Saving Ontario’s fruit farms

This post is courtesy of fellow blogger and farm and food aficionado Tiffany Mayer. She writes in the Niagara Region – check out her blog, Eating Niagara or follow her on Twitter.

Len Troup has been doing something unusual this past week.

The Jordan Station tender fruit grower has been farming.

It’s a drastic change of pace from the previous weeks, when Troup, chair of the Ontario Tender Fruit Producers Marketing Board was spending more time in the political arena than his orchard. Continue reading Saving Ontario’s fruit farms


Advocacy, outreach and the social license to farm

What do an agricultural advocate, a US logger and an urban media specialist from Toronto have in common?

They will all be presenting at this year’s AGCare/Ontario Farm Animal Council (OFAC) speakers’ program, which will focus on advocacy, outreach and the social license to farm. Continue reading Advocacy, outreach and the social license to farm


Is farming on the right track?

An episode of Oprah, a hard-hitting Time magazine cover story, a film called Food Inc. – farming is under increased, often one-sided scrutiny leaving many people to wonder whether modern agriculture is on the right track.

Rob Hannam, President of Synthesis Agri-Food Consulting, believes it encourages everyone to do more to address public perceptions of farming, he told a meeting of the Guelph Partnership for Innovation I attended last week. Continue reading Is farming on the right track?


Food policy could end farming crisis

There’s a crisis in agriculture. It’s an oft-repeated statement, one that at times comes from beef and pork farmers, and other times from the grain or the fruit and vegetable growers.

In fact, it seems as though there’s always a crisis in agriculture – perhaps in different sectors at different times, but it always seems as if someone is teetering on the brink of disaster and asking for help. Continue reading Food policy could end farming crisis


Loblaws chief: global trends will impact food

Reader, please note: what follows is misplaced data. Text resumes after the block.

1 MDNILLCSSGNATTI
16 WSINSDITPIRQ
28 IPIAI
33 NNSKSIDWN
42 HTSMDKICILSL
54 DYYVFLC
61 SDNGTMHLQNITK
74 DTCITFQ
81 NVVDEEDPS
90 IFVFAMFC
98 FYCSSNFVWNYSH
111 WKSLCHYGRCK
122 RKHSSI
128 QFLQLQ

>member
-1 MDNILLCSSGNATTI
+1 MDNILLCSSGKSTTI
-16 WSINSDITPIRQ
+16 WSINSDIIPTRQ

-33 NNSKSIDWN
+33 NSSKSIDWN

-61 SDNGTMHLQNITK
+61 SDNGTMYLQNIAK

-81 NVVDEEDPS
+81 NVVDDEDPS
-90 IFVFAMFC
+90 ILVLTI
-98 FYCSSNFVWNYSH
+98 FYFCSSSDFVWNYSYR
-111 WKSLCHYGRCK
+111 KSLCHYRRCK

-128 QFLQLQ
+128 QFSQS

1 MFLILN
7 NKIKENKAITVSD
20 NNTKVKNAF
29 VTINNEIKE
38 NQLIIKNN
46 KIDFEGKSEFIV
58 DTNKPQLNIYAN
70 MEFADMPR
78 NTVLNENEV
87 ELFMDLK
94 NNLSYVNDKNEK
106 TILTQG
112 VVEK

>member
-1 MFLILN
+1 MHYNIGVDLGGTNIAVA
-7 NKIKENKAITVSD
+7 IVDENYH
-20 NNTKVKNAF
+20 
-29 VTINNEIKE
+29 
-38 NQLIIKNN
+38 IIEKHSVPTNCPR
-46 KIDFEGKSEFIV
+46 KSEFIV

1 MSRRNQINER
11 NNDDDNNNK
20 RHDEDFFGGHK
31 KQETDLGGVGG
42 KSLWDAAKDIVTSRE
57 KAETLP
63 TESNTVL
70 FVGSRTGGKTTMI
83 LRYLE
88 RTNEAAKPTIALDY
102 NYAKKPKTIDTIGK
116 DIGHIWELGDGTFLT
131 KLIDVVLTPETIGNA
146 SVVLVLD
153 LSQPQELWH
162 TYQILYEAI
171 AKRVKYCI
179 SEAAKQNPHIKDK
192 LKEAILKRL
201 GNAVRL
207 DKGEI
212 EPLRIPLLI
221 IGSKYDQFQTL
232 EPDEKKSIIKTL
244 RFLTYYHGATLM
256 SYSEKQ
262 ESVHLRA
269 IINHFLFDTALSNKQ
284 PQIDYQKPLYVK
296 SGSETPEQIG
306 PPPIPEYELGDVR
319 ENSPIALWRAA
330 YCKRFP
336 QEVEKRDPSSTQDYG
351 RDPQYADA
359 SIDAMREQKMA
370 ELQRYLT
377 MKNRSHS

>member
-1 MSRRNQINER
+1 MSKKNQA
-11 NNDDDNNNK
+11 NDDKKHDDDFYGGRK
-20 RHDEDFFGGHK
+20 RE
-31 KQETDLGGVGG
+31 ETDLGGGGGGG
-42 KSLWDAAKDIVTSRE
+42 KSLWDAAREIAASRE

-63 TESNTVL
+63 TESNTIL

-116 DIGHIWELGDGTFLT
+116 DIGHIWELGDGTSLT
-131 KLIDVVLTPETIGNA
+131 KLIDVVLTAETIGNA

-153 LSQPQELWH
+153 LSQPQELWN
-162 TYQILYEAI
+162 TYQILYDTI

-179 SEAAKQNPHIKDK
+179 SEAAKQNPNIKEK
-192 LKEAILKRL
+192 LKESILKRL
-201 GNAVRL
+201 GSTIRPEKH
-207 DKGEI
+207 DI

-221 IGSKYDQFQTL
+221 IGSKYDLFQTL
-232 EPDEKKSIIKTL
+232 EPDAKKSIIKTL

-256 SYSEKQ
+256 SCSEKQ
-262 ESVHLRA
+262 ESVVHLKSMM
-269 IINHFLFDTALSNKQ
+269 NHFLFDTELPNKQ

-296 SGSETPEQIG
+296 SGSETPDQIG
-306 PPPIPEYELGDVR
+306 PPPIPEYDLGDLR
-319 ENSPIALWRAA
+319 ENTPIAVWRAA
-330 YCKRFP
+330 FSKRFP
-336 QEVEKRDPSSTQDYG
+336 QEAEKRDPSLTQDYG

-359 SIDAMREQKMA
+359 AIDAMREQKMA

loblawslogoA series of global trends will change everything about the way we eat, says the head of Canada’s largest grocery chain. And that means both adjustment and opportunity for those involved in food, Galen Weston of Loblaw Companies Limited told attendees at the Agricultural Adaptation Council’s annual meeting in Guelph recently. Continue reading Loblaws chief: global trends will impact food


Feeding the world without destroying it?

By 2025, farmers need to double their food output to feed an estimated global population of eight billion. That’s a startling statistic and what it means is something we all need to start thinking about.

I came across it in a report on the Colorado Ag Classic, a convention of Colorado wheat, seed, corn, sunflower and sorghum producers that was held this past week. Ag experts from the United States Department of Agriculture and Colorado State University talked about the challenges farmers will face in trying to meet future food demands. Continue reading Feeding the world without destroying it?


Do we or don’t we talk about it?

In a society where less than two percent of the population farms, there’s a real knowledge gap when it comes to food. It exists on many levels – nutrition and preparation come to mind – but especially on the production and origins end.

So it’s no surprise that one of the main missions of many in agriculture today is to talk to people about how food is produced and where it comes from. This is all relatively simple and straightforward when we are talking about fruits, vegetables and field crops. It’s not even that complicated with milk and eggs. But meat is another story. Continue reading Do we or don’t we talk about it?